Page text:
As Pret acknowledges: ‘nowadays scientists make mass-produced food last longer, look nicer and have improved ‘mouth-feel’. This alchemy often appears on packaging as E numbers and long unpronounceable chemical names. Basically, it helps make money along the way. The damage these additives do to our bodies is the source of tremendous debate and research.’

Too large to list

In the May 2015 email, Pret admitted that ‘the number of included ingredients is so large, that to provide comprehensive ingredient advice in this way would be impossible.’

Even assuming that this, and the protest that ‘we don’t label our sandwiches due to the volumes we make’, is true, clearly there is plenty of space available at point of sale, but the chain chooses instead to display ‘labels that describe the flavours in each sandwich.’

’Loaf-tanning salons’

Another pillar of Pret’s marketing is ‘freshness’. This includes highlighting that some of its ‘shops have a wonderful baker’s oven (indeed, some have two). We bake our baguettes throughout the day, the fresher the better.’

However, not one of the company’s outlets uses its ‘big, fancy baker’s oven’ to make ‘baguettes, pastries, croissants and savouries in house every day’ from scratch.

While insisting that ‘we don’t sell ‘factory’ stuff’, Pret in fact use its ovens merely as what the Campaign calls ‘loaf-tanning salons’ to bake off mass-produced items pre-made elsewhere at some point in the past.

In October 2016, Schlee wrote that the company had declined to switch to using a Real Bread bakery as ‘their prices were two to three times our current price and moving would cost Pret several million pounds’.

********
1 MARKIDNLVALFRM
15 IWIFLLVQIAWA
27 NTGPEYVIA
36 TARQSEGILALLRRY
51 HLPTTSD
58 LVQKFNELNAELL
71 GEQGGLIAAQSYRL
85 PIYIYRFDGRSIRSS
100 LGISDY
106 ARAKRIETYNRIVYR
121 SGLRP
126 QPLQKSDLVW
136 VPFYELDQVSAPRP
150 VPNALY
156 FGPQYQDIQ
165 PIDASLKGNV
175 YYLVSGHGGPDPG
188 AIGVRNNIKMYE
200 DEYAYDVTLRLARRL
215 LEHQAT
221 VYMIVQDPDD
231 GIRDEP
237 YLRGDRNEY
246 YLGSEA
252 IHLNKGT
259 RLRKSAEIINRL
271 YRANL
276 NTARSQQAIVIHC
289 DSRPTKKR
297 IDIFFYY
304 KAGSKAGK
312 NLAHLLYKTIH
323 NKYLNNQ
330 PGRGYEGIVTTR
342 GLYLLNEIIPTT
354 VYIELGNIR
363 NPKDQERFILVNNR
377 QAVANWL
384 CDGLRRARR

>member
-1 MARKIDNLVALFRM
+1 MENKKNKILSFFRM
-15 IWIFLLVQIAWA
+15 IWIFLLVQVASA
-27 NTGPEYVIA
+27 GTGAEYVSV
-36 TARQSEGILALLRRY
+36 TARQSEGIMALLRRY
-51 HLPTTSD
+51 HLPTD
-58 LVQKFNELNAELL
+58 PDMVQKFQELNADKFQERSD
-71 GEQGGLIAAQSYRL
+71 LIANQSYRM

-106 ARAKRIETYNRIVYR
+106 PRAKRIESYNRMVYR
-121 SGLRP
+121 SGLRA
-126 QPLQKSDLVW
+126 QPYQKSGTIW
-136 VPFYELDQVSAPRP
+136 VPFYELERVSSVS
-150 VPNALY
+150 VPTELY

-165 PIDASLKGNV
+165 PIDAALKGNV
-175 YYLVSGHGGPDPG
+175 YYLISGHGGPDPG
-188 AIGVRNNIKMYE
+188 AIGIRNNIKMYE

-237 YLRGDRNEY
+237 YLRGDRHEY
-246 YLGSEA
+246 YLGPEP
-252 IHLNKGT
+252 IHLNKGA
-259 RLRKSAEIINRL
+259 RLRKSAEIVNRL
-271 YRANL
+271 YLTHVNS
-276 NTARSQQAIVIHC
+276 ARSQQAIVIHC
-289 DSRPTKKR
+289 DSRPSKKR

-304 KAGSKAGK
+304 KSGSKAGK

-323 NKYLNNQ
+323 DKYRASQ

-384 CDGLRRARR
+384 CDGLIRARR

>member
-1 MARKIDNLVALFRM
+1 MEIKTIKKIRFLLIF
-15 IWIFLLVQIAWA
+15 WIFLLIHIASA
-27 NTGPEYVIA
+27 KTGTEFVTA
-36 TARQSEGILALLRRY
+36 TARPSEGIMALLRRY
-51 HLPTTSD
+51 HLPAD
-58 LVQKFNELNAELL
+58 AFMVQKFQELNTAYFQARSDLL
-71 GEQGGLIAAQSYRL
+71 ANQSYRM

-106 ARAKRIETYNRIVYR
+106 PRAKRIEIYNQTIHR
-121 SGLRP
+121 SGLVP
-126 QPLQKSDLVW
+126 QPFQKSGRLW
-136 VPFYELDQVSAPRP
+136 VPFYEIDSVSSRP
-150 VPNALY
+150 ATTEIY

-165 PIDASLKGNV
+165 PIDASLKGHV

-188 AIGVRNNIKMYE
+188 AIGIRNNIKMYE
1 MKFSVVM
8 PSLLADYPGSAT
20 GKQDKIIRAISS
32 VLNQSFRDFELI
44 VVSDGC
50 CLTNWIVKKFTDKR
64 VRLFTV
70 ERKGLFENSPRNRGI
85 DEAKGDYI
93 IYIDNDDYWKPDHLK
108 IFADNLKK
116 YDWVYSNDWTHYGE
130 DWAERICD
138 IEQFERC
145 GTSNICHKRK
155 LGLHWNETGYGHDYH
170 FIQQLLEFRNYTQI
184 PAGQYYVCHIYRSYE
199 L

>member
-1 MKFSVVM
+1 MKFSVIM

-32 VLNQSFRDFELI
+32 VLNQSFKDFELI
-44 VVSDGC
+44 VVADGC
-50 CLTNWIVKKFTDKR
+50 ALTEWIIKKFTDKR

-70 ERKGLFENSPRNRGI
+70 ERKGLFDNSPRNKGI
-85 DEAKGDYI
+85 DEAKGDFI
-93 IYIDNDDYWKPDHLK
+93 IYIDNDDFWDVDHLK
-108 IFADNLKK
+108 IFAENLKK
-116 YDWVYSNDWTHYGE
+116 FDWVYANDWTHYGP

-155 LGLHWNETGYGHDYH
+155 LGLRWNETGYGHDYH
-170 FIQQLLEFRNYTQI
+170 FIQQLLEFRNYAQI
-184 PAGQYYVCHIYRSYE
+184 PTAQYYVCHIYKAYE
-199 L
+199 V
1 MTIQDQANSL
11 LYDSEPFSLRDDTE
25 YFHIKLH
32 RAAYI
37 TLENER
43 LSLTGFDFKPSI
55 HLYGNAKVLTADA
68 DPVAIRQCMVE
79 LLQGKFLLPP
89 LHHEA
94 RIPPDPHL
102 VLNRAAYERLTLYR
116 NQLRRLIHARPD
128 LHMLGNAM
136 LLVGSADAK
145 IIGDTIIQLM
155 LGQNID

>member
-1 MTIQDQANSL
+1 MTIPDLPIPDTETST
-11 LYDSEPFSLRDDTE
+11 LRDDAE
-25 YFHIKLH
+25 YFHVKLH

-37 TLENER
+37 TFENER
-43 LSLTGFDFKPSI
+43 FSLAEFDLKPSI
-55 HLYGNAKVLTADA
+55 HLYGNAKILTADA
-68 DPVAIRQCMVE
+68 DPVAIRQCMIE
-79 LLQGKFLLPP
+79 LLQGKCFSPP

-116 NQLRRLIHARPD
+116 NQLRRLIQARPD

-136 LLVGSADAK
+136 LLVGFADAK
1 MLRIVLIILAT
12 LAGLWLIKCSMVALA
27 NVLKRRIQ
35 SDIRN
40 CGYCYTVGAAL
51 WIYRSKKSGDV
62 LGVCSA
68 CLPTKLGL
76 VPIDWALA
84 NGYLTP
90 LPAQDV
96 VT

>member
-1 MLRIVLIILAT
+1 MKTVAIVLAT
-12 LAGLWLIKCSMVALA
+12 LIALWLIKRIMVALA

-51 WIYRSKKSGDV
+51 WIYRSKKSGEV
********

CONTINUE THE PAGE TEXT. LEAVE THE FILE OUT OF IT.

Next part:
He claimed that they were ‘making progress in moving to cleaner bread’ but it was not clear whether additives would be removed or replaced by so-called ‘clean label’ (i.e. undeclared) processing aids.

As of December 2016, Pret’s ‘natural’ and ‘fresh’ marketing messages were still in use.

‘Come clean’

Since its launch in November 2008, a key element of the Real Bread Campaign’s mission has been to bring about change that gives more people the chance to choose additive-free loaves.

A mainstay of this is calling for changes in governmental policy (an ‘Honest Crust Act’) and commercial practice, which will result in more honest and transparent labelling and marketing to help people to make better-informed loaf and sandwich buying choices.

‘We urge Pret a Manger to come clean, first by displaying lists of all ingredients, including additives, on packaging or at point of sale and bringing its marketing messages in line with its practices. No artificial additive is necessary to make bread and ultimately we would like to see Pret, and all other sandwich sellers, removing all artificial additives.’

Real Bread Campaign coordinator

The number ingredients technically necessary to make bread are two: flour and water, from which flatbread can be made. If left to ferment it will produce sourdough.

In practice, salt is added almost universally and, in the UK, loaves are currently more commonly leavened with commercial yeast rather than sourdough starter culture.

Click here to view a list of ingredients and artificial addtives in Pret loaves, baguettes and wraps.